Find and Heal the Inner
Issues That Run Your Life
Bill Ferguson

Finding and healing this hurt is probably the single most important thing you can ever do.

When you were a young child, you were pure love. You were happy, alive and free.  Unfortunately, you were born into a world that suppresses this state.  As a result, you got hurt, and you got hurt a lot.

As a little child, the only way you could explain these painful losses of love was to blame yourself.  In a moment of hurt, you bought the notion that you were worthless, not good enough, a failure, not worth loving, or in some other way, not okay.

This wasn't the truth, but to a little child, this was the only explanation that made any sense at the time.  You then hated the very notion that you created.  "No one can ever love me if I'm worthless.  Worthless is a horrible way to be."

The moment you bought the notion that you were not okay, you created a mechanism that would then sabotage the rest of your life.  From that moment on, the underlying focus of your life would be to avoid this hurt.

You may never notice this hurt but it is certainly there.  It determines your actions and shapes your life.

A good way to see this hurt is to notice what happens the moment you get upset.  Notice the immediate surge of feelings and emotion that come forth.  This is the hurt that runs your life.

Any circumstance that reactivates this hurt then becomes a threat that must be avoided at all cost.  To protect yourself from this threat, you automatically fight, resist and hang on.

This fighting and resisting then creates a state of fear and upset that sabotages your life.

In a subconscious attempt to avoid this hurt, you will interact in a way that destroys love and creates opposition and resistance against yourself.  Ultimately, the avoidance of this hurt is responsible for all your self-sabotaging behavior and all your suffering.

The irony is that the more you fight these feelings of being not okay, the stronger they become and the more they run your life.  You then act in a way that actually creates more of the very hurt that you are avoiding.

To see how this works, be sure and read the examples at the end of this section.

The avoidance of these feelings is what gives them power.  Here is a short exercise that can demonstrate this:

Imagine four large yellow balloons on the ceiling above you, but don't think about them.  Whatever you do, don't think about those four large yellow balloons on the ceiling above you.  You just thought about them.  Don't do that.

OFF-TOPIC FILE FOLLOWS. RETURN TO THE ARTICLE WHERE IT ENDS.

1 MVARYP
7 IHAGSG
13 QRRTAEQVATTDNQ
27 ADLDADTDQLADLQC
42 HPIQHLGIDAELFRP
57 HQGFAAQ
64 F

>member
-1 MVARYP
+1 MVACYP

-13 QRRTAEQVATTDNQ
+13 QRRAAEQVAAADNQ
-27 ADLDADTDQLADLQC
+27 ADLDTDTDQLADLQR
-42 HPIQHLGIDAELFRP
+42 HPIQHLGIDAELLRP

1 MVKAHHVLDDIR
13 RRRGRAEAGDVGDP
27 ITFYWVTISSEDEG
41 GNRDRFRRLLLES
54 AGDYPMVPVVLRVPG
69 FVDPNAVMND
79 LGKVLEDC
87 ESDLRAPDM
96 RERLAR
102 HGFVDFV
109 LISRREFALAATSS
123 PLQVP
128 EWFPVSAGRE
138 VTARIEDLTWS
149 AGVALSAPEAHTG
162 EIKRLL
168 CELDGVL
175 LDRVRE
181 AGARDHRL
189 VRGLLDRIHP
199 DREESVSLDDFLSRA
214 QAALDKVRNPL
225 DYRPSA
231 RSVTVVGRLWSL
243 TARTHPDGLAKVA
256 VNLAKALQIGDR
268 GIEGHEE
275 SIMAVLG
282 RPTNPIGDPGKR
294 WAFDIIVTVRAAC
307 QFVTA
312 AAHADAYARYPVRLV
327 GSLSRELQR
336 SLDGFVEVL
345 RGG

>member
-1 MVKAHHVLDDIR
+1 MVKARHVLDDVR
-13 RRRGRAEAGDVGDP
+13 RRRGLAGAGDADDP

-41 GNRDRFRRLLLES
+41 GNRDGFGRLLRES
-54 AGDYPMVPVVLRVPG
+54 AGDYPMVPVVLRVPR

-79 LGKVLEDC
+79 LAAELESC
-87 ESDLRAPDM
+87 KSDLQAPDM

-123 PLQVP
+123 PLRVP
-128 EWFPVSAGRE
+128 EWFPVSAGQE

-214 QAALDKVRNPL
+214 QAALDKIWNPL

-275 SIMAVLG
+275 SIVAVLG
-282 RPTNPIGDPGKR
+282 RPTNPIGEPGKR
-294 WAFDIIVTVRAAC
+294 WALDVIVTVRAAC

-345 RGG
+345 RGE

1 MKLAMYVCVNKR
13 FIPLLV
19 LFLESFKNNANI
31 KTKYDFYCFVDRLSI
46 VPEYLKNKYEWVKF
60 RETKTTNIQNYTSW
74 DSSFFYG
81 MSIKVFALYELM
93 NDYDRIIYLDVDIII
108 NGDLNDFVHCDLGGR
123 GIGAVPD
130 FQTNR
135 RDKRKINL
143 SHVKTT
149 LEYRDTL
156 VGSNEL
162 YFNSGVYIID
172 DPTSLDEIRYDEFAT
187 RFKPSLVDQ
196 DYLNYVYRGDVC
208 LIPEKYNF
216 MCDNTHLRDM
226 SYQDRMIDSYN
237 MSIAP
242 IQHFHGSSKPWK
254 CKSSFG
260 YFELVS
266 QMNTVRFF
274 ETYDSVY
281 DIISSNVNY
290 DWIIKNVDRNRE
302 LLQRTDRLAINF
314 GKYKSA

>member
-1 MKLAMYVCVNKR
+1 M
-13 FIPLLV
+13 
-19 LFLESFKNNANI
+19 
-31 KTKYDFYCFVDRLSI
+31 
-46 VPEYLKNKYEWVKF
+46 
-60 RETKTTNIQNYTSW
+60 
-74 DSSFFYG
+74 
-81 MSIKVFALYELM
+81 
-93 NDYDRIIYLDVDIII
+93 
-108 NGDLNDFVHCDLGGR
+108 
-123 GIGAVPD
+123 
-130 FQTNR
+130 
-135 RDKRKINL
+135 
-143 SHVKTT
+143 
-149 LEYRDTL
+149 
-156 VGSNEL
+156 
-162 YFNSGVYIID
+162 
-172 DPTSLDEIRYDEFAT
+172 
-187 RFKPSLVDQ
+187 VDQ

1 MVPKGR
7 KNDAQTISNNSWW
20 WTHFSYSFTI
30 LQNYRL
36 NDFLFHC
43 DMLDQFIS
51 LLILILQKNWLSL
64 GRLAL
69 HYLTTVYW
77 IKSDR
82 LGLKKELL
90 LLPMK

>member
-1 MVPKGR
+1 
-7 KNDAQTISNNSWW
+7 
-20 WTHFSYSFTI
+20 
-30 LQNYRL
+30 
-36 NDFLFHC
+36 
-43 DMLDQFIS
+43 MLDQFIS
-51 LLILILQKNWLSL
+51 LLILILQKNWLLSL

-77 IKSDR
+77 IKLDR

Notice what happens when you try not to think about the yellow balloons.  You keep thinking about them.  In fact, you can hardly think about anything else.  Your resisting keeps the thought alive.

The same is true with the feelings of being worthless, not good enough, or whatever your issue is.  Ultimately, these feelings are only a thought, but by your resisting the thought of being this way, you give the thought power and carry it with you day after day.

To heal this hurt and to be free inside, you need to do the opposite of fighting and resisting.  You need to find the specific hurt that you've been avoiding and make peace with it.  As you do this, the hurt loses power and disappears.

The best way to find your hurt is to look at your upsets.

Make a list of all the major upsets that you've had in your life.  Then find the hurt that's under each upset.  The hurt will always be some form of "not okay."

For each upset, go back in time to the moment the upset began.  Then move to the hurt and ask yourself this question:  "What do those circumstances say about me?"

If someone leaves you, this may say that you are not worth loving.  If you lose your job, this may say that you are a failure.

Find the words that hurt the most.  The more painful the words, the closer you are to your hurt.

As you work with your upsets you will discover that the same hurt keeps showing up in your life, over and over.  This is the hurt that runs your life.

After you find the specific hurt that you've been running from, the next step is to do the opposite of fighting it, which is to embrace it.

Allow yourself to feel the hurt of being this way.  Cry if you can.  Then, while you are feeling this hurt, look at your life and see all the evidence to prove that this is indeed an aspect of you.

Find the evidence to prove that you are worthless, not good enough, not worth loving, a failure or whatever else you've been avoiding.

The evidence will be there if you are willing to see it.  It has to be.  It couldn't keep showing up in your life if it wasn't there.  You don't have to like it.  You just have to tell the truth about it. Let it in.

Worthless is part of you.  It's also no big deal.  You are also worthy.  Worthless and worthy are both aspects of being human.

So allow yourself to be human.  Allow yourself to feel all the hurt of being worthless, not good enough, a failure or whatever your issue is.

The more you let in the fact that this is an aspect of you, the more impossible it is to run from it.  When you canít run from it, you canít fight it.  When you canít fight it, the issue loses power and disappears.

Itís just like the yellow balloons.  If you stop fighting them and let them be there, they go away.

As you heal this hurt, your whole life then begins to change.

Instead of creating a life of fear and upset, you create a life of love.  You restore the happiness, the freedom and the aliveness that you once had.  You see life clearly and you become far more effective.